Edited by Blythe Daly
I had the great fortune to know Nell Dorr as a child. I spent many afternoons at her estate playing the piano, eating cookies in her kitchen, and sitting with her on the patio. Her books are now out of print and her estate has been sold, but this web site is my tribute to Nell Dorr who shared with me her love of photography and her infinite artistic and spiritual wisdom.
Nell Dorr's photography career began on the heels of the Pictorialist movement and continued for several decades to traverse a variety of subjects and perspectives. During this movement, artists as well as society as a whole began to believe that photography could be an art equal to any other and could yield artistic and aesthetic satisfaction. After a handful of shows and publications and the death of her youngest daughter in 1954, Nell Dorr gave up her commercial business and concentrated on photographs of mothers and daughters.
Nell Dorr spent almost six decades behind the camera and her work encompasses a wide range of styles and genres. Although her photography was at first a way to make ends meet financially, she nonetheless always considered her work an art, not a trade. When asked about the meaning of beauty, Nell Dorr replied "Without the one thing, beauty, I think I could not endure to live. With it, I can endure all. I find it equally in joy and in sorrow. In the greatest of each, in birth and in death, I find an almost unbearable beauty..."(from Mother and Child).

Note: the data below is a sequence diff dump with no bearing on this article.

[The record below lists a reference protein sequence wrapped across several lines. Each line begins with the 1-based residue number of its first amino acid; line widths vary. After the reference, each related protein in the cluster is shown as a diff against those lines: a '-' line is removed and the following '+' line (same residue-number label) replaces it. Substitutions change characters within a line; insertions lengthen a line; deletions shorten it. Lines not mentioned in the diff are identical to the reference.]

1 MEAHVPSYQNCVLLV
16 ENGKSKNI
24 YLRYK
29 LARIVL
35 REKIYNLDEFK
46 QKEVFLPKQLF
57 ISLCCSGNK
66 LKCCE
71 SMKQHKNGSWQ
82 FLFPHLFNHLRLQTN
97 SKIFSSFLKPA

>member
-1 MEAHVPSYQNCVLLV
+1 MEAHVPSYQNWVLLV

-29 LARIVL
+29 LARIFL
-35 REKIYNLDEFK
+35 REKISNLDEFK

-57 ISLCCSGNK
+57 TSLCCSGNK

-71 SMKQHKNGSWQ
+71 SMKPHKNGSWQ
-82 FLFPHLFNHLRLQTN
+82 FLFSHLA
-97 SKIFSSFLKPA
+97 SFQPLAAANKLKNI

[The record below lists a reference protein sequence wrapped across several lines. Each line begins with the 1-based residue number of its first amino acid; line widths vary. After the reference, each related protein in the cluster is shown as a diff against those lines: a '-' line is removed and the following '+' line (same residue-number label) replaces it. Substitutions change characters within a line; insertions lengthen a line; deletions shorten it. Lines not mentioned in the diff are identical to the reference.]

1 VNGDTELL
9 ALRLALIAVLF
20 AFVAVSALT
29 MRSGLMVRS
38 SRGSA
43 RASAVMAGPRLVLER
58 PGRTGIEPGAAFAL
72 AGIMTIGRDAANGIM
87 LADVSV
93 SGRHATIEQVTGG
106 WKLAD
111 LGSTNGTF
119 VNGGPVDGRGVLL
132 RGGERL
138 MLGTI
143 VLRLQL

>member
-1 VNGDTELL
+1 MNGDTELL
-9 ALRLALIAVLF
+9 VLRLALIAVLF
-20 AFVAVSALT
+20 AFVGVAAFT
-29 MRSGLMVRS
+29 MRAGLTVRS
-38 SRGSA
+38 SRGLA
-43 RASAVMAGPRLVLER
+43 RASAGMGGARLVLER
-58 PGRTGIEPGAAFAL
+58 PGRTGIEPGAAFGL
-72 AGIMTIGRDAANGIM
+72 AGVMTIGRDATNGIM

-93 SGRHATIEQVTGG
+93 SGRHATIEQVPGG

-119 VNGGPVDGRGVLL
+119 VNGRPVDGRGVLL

The majority of the photographs I have chosen for this page are from Nell Dorr's second book, Mother and Child(1954). During World War II, Nell Dorr took her three daughters (whose husbands were serving in the military) and her six grandchildren to a house in New Hampshire where she was joined by Tasha Tudor's family and her god-children.
Nell Dorr, in Mother and Child, seeks to capture the affection and affinity between a mother and a child. Nell Dorr used her camera to expose this affinity: "Become as one, you and your camera, clear as glass and selfless." The maternal connection is a "divine mystery" to Nell Dorr. "I see woman as the yeast of life without which all the dough in the world would not rise. The mother gives love to her child, inspiration to man and beauty to the world"(Popular Photography, March 1975). In Mother and Child, Nell Dorr gracefully combines loving photographs with her own eloquent words and poems. According to Nell Dorr, "A day is remembered for itself and the picture is all that we finally keep."